at the sheer incongruity, if nothing else, of the planned renovation of a Walsingham chapel at the Santiago Retreat Center.

Let's just start with the biggest issue: the retreat center is in a mountainous chapparal ecozone, which is ordered to burn every 20 to 50 years (the vegetation would not survive if it did not periodically burn). The California wildfires that make the news every year are simply the natural effect of this condition. Last week's Blue Cut fire, which took place in neighboring mountains visible from the Santiago center, burned hundreds of structures. Barring some combination of luck and heroic effort, this is what happens to structures that are built in this ecozone.

The structures at the Santiago center appear to be built with this in mind -- in other words, they're cheap and temporary, and this is what you see anywhere in areas like this.

Notice too, though, that the trees surrounding the building in the photo touch the building. It doesn't look as though the site has been planned or maintained with the potential for fire in prudent view.

But why undertake a clearly expensive interior renovation of buildings like these when there's a good chance the wood paneling and so forth won't last through the next fire? If I were a donor approached for a project like this, it's the first question I'd have in mind.

But leaving the question of fire aside, why are we doing this? The total assets of the center are listed as $128,644, which simply matches what we see in photos. Yet a proposal appears to want to spend considerably more than this simply to renovate the interior of one very cheap temporary building on the site.

The goal is to comfortably seat people whilst [note the preciousness here] having the ability to hold a solemn high mass, for the Annual Pilgrimages, and to orient the chapel in a neo-gothic interior that blends with a Spanish mission exterior, as a nod to the Spanish Franciscans who named Santiago Canyon on July 25, 1769, during the Portola Expedition. The exterior grounds around the chapel will contain a prayer garden surrounding the building itself, in the design of the Rosary so that pilgrims may pray whilst enjoying the beautiful surroundings of natural Southern California.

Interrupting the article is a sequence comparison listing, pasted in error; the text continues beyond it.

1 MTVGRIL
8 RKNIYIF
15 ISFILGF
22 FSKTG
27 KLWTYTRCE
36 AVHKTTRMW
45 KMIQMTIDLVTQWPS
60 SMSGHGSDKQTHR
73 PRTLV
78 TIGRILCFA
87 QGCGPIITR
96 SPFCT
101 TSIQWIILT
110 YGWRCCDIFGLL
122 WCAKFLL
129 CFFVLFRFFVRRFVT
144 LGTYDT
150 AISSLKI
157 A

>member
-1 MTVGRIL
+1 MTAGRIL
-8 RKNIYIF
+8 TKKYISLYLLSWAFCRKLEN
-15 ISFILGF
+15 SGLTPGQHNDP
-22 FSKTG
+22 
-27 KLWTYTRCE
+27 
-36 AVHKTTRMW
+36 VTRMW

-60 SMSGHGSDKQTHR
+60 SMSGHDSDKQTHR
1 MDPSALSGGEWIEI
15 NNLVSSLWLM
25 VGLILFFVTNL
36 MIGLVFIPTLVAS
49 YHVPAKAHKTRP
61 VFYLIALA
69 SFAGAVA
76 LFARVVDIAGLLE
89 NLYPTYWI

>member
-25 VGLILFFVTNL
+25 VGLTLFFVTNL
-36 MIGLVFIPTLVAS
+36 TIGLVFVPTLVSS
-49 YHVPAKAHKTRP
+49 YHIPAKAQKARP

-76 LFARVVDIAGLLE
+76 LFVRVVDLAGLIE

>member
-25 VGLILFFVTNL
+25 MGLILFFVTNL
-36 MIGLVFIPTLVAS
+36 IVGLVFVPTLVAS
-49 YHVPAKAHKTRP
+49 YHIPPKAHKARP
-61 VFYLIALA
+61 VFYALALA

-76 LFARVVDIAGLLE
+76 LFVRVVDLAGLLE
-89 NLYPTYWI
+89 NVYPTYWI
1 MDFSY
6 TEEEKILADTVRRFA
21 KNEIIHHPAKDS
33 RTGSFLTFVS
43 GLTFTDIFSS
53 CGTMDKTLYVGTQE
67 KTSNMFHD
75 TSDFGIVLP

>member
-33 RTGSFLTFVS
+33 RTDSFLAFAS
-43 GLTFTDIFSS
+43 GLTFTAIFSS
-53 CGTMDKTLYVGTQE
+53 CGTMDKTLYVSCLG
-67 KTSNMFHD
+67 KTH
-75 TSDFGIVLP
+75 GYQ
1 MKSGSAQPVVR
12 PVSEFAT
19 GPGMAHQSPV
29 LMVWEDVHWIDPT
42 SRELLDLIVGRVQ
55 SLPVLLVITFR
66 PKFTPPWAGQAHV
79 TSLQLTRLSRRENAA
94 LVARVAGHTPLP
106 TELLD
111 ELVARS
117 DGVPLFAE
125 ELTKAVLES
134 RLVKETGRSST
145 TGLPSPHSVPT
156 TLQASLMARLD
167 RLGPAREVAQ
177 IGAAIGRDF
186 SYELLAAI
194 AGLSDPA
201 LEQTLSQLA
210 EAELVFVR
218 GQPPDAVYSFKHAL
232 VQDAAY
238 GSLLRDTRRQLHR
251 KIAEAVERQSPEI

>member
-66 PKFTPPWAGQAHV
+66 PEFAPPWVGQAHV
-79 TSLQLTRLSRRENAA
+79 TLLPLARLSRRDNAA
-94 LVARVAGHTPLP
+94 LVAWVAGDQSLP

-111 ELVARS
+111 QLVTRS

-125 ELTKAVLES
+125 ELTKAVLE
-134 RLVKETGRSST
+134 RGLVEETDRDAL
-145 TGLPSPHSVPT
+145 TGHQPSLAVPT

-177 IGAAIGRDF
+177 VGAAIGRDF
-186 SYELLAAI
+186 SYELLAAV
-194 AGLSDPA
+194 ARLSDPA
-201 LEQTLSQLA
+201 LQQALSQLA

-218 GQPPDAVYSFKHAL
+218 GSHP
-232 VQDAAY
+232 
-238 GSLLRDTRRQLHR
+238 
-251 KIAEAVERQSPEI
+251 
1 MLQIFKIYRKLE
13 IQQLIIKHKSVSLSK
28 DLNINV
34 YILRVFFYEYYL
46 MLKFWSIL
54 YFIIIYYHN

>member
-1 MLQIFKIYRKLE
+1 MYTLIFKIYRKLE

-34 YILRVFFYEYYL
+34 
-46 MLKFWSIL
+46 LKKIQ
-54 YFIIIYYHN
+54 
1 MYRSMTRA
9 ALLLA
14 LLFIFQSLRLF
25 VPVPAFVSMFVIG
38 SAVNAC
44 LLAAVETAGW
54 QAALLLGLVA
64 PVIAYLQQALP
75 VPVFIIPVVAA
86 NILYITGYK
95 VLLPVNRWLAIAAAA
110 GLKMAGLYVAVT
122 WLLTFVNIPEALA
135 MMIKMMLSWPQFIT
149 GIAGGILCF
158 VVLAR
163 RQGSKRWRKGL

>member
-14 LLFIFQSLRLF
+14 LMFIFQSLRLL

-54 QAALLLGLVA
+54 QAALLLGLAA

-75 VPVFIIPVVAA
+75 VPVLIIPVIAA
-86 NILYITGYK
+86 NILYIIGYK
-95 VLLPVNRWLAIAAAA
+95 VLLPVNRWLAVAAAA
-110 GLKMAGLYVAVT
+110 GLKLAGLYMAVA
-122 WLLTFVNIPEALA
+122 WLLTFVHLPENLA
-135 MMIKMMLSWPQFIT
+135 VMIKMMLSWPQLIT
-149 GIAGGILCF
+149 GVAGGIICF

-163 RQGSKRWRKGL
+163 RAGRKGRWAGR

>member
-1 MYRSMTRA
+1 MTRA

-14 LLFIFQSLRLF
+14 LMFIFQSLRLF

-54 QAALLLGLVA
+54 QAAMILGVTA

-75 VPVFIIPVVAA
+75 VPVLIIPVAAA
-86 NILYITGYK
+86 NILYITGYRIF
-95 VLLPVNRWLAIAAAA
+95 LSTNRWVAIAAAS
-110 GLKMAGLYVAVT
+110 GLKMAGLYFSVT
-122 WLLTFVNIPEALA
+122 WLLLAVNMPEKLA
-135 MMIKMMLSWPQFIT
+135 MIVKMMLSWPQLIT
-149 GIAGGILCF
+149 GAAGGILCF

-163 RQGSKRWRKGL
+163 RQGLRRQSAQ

Hundreds of thousands of dollars in a multiphase renovation, to be used on special occasions or annual pilgrimages -- by a group that doesn't have its own facility at its normal location? I can imagine some lesser members of the Huntington, Crocker, or Stanford families endowing such a thing in the late 19th century, with the resource being passed down for occasional use now, but why are we doing this in 2016? Elsewhere I see mentions of a daily mass, but the Santiago property is not normally open to the public -- you have to call to make a reservation. Might there be a better use for someone's time here?

If Fr Baaten wants to e-mail me and set up a time for me to visit so he can make a case for what's going on here, I'll be delighted to bring my camera and take a detailed look. Short of that, I've got to call into question the judgment of anyone who is indulging this misbegotten proposal. (However, while it's apparently OK for Fr Baaten to call Patrick Madrid, it definitely isn't OK for anyone in the OCSP to e-mail me. Bp Lopes, you could potentially get me more on your side with a little more PR savvy.)

But I'm willing to listen.

Tuesday, August 23, 2016


My regular correspondent has pointed out that two OCSP or OCSP-related organizations are resorting to crowdfunding to attract donations. For instance, the Santiago Retreat Center, whose strange proposal for a pedantically detailed Anglo-Catholic chapel in the hardscrabble chapparal I mentioned last week, is out to raise $50,000. (It is not clear how the projects proposed in the appeal relate, or don't relate, to the OCSP proposal, nor how OCSP Fr Baaten's position as facilities director there relates to this proposal.)

Crowdfunding is defined (for instance) on this Wikipedia page. It is most commonly used for entertainment media projects, although philanthropic ventures also sometimes use it. Strictly speaking, it also uses crowdfunding platforms like gofundme or the clickandplege site used by the Santiago center. Random begging over the web, or Facebook, which is what BJHN and STM appear to be doing, seems to be a little farther from the definition. However, it seems to me that some of the disadvantages of this method still apply, taken in part from the Wikipedia entry:

[F]failure to meet campaign goals or to generate interest results in a public failure. Reaching financial goals and successfully gathering substantial public support but being unable to deliver on a project for some reason can severely negatively impact one's reputation.